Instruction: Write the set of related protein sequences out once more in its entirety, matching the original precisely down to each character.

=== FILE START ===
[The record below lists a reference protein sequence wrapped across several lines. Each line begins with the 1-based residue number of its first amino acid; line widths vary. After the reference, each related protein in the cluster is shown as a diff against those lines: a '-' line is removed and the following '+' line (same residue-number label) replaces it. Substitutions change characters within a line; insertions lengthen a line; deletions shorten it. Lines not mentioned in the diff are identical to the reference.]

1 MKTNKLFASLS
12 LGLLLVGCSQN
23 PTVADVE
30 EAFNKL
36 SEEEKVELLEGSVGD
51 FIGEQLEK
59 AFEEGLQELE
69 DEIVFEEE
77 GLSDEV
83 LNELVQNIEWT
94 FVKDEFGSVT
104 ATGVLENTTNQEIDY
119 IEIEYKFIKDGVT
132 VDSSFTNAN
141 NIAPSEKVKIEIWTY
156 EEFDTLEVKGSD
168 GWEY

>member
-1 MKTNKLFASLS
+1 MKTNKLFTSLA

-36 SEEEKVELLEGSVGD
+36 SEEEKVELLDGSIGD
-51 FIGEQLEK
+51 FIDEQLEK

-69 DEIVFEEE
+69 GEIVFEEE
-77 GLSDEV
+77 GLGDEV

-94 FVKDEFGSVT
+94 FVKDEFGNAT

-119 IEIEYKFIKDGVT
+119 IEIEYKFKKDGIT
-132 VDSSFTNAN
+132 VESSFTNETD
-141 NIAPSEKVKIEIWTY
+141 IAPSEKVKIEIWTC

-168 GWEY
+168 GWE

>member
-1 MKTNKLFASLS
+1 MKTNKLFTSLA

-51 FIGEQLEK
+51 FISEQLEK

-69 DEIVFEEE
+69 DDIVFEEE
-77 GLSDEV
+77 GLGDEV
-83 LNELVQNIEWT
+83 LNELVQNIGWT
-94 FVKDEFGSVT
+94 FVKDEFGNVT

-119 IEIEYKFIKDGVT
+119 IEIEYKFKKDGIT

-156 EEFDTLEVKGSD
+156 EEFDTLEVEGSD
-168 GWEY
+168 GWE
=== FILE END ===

[The record below lists a reference protein sequence wrapped across several lines. Each line begins with the 1-based residue number of its first amino acid; line widths vary. After the reference, each related protein in the cluster is shown as a diff against those lines: a '-' line is removed and the following '+' line (same residue-number label) replaces it. Substitutions change characters within a line; insertions lengthen a line; deletions shorten it. Lines not mentioned in the diff are identical to the reference.]

1 MKTNKLFASLS
12 LGLLLVGCSQN
23 PTVADVE
30 EAFNKL
36 SEEEKVELLEGSVGD
51 FIGEQLEK
59 AFEEGLQELE
69 DEIVFEEE
77 GLSDEV
83 LNELVQNIEWT
94 FVKDEFGSVT
104 ATGVLENTTNQEIDY
119 IEIEYKFIKDGVT
132 VDSSFTNAN
141 NIAPSEKVKIEIWTY
156 EEFDTLEVKGSD
168 GWEY

>member
-1 MKTNKLFASLS
+1 MKTNKLFTSLA

-36 SEEEKVELLEGSVGD
+36 SEEEKVELLDGSIGD
-51 FIGEQLEK
+51 FIDEQLEK

-69 DEIVFEEE
+69 GEIVFEEE
-77 GLSDEV
+77 GLGDEV

-94 FVKDEFGSVT
+94 FVKDEFGNAT

-119 IEIEYKFIKDGVT
+119 IEIEYKFKKDGIT
-132 VDSSFTNAN
+132 VESSFTNETD
-141 NIAPSEKVKIEIWTY
+141 IAPSEKVKIEIWTC

-168 GWEY
+168 GWE

>member
-1 MKTNKLFASLS
+1 MKTNKLFTSLA

-51 FIGEQLEK
+51 FISEQLEK

-69 DEIVFEEE
+69 DDIVFEEE
-77 GLSDEV
+77 GLGDEV
-83 LNELVQNIEWT
+83 LNELVQNIGWT
-94 FVKDEFGSVT
+94 FVKDEFGNVT

-119 IEIEYKFIKDGVT
+119 IEIEYKFKKDGIT

-156 EEFDTLEVKGSD
+156 EEFDTLEVEGSD
-168 GWEY
+168 GWE